Since the first article was recieved with interest, I thought I'd quickly try a slightly different tack on a different species. Dusky Thorn was the one hailed in the State of Britain's Larger Moths as showing the greatest decline of all species, so I thought I'd see if my rudimentary stats would show something up. So below we have two graphs. The first is in line with what I'd done for the Heart and Dart & Large Yellow Underwing, in that it is the number of individuals weighted against 'Trap Nights'.
It is now know that this is a species with large peaks and troughs in it's abundance, and it certainly had a few good years as soon as the report was published. It did occur to me that my method would come unstuck if a lot of recording additional effort was put in at times of year when the given species was not on the wing - so more people taking part in the Winter Garden Moth Scheme would cause a drop in the averages of summer species, so I tried this:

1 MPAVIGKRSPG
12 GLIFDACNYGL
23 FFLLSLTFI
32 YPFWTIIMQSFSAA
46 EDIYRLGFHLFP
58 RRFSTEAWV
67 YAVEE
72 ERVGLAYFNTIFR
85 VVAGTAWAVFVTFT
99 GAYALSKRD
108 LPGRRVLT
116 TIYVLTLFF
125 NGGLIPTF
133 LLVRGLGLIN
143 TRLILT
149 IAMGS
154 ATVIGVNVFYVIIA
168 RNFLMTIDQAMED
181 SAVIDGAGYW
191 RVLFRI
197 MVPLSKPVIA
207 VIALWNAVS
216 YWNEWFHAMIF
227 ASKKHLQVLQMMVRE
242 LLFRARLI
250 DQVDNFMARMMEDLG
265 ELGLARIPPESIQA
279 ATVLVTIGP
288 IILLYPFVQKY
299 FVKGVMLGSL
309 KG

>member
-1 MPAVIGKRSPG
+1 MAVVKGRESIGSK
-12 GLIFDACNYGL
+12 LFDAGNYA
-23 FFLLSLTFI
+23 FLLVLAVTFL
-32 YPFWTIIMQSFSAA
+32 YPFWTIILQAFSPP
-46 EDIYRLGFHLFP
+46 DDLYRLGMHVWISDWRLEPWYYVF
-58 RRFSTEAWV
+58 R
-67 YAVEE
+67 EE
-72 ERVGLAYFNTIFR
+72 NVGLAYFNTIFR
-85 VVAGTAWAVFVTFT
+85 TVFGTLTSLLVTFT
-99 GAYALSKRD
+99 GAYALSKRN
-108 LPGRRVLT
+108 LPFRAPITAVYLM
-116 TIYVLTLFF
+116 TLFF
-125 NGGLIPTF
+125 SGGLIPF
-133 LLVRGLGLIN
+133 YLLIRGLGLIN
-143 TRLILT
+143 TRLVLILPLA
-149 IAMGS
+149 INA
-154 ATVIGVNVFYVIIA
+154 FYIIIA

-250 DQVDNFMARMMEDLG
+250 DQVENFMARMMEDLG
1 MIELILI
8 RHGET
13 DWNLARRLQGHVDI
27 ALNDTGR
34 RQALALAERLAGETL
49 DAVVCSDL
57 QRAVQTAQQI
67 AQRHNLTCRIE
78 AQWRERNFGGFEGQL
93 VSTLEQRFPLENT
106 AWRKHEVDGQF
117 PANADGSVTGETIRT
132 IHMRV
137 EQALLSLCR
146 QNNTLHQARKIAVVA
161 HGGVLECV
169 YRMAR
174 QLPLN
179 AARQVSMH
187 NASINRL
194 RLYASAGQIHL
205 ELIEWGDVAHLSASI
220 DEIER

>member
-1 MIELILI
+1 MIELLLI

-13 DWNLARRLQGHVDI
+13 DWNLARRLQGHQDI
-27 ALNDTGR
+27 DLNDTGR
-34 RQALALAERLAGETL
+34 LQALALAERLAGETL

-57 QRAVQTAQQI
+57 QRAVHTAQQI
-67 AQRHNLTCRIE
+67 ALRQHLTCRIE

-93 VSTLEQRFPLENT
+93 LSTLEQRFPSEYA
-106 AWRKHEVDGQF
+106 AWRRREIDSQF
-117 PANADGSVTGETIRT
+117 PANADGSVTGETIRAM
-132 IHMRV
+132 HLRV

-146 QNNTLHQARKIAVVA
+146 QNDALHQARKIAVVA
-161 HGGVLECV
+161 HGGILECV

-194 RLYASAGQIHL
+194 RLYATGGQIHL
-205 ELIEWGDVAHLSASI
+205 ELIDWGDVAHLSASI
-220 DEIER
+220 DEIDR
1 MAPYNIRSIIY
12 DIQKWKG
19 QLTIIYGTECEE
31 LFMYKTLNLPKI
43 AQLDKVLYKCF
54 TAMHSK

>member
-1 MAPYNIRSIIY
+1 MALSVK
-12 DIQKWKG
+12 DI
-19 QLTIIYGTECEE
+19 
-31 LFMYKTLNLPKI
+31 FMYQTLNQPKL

And this shows the average catch across the various years - so recording effort is taken into account, but only when the moth is trapped.Interesting that the huge peak of 2009 in the previous chart has been levelled out. Essentially it was well recorded in 2009 compared to total recording effort, but the average catches were, well, average I suppose! 2011 looks like it was a poor year for this common garden species, but I've not yet got all the 2012 data in so can't say whether that is a trend or a blip.